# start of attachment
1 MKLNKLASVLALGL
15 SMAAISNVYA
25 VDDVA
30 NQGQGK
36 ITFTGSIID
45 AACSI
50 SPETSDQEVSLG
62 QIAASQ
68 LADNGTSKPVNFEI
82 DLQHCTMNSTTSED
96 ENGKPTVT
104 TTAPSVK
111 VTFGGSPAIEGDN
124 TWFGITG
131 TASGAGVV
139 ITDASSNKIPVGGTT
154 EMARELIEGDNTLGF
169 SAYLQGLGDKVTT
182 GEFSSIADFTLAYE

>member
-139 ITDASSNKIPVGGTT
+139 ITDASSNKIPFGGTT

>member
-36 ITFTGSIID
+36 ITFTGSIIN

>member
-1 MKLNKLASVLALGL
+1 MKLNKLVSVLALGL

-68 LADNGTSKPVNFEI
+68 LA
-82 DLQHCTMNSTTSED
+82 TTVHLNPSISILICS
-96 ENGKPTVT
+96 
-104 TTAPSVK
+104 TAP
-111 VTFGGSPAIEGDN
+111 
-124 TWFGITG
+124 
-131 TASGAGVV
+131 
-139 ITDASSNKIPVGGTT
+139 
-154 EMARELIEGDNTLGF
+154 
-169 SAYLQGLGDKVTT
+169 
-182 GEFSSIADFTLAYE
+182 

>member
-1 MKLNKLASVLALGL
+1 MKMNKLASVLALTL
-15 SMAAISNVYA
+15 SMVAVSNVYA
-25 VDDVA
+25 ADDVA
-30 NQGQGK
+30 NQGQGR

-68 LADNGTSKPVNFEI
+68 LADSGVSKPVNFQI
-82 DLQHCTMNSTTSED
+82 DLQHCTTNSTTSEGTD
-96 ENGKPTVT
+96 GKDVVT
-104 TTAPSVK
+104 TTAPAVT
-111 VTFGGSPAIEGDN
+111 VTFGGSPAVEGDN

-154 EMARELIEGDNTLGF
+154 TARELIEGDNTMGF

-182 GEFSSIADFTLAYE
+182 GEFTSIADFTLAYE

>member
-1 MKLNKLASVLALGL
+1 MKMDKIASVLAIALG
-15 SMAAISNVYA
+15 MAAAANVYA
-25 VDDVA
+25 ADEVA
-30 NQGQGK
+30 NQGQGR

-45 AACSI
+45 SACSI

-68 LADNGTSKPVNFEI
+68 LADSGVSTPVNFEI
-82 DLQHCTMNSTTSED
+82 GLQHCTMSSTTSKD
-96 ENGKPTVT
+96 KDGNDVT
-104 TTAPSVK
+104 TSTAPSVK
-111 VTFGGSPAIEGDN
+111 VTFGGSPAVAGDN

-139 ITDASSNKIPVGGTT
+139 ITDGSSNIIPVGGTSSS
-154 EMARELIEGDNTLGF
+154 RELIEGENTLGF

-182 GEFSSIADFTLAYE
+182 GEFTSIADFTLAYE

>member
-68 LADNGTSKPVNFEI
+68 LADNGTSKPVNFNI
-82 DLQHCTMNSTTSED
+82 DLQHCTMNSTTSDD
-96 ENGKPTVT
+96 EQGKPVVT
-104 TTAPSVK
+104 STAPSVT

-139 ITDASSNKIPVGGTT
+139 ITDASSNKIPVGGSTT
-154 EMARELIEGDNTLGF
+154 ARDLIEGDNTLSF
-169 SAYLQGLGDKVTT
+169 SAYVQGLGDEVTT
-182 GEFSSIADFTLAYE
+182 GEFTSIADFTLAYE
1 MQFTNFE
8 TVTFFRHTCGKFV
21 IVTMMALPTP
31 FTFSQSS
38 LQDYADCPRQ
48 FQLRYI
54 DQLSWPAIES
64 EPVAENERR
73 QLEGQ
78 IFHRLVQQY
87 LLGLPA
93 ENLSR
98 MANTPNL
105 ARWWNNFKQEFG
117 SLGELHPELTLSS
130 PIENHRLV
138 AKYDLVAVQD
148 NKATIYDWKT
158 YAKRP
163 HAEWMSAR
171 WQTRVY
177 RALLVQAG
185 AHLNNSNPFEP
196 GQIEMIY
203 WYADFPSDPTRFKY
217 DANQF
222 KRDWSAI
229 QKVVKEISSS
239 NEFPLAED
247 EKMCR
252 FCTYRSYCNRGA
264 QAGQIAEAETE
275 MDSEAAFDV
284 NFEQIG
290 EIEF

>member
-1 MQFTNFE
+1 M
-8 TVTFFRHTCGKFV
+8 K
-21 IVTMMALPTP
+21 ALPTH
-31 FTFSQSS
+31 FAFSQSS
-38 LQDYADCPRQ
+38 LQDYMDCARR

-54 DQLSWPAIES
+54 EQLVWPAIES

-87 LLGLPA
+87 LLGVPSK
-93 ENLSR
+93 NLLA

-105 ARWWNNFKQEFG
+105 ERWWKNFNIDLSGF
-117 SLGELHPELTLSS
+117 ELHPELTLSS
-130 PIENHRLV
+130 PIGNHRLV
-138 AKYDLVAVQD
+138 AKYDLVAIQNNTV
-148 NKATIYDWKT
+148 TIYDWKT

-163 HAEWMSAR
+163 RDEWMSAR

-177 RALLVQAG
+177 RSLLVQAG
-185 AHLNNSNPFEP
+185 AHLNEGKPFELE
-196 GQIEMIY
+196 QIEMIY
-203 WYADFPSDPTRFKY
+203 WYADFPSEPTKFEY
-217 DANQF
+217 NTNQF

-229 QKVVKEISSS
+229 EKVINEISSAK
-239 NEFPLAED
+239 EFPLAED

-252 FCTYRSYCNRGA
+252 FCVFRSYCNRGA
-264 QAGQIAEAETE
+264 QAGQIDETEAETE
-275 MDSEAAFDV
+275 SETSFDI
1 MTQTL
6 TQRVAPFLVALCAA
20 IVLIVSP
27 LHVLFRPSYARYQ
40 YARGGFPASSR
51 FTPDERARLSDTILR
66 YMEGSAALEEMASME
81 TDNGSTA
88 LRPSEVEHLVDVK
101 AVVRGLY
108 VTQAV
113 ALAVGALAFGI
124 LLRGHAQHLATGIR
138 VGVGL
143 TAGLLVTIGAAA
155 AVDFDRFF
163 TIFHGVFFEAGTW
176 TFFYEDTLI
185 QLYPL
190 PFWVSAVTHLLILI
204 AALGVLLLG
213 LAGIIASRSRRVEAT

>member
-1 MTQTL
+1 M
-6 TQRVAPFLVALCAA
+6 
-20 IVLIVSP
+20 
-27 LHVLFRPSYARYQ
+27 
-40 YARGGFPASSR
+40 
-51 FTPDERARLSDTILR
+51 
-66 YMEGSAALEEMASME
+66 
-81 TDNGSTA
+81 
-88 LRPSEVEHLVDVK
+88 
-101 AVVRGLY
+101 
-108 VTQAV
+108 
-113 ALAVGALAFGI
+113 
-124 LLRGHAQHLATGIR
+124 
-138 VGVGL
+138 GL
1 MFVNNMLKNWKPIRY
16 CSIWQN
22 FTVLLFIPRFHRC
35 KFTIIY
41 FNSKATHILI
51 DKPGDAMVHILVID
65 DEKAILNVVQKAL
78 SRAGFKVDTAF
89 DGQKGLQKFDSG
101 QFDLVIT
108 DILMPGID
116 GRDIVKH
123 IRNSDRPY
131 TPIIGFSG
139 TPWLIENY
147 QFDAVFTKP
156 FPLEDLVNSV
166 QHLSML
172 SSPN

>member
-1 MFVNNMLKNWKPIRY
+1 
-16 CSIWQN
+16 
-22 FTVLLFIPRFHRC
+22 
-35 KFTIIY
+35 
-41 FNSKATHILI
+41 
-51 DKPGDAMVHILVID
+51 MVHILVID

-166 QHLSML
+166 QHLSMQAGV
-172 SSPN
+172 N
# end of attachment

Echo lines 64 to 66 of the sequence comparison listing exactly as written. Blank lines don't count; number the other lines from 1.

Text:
-96 ENGKPTVT
+96 GKDVVT
-104 TTAPSVK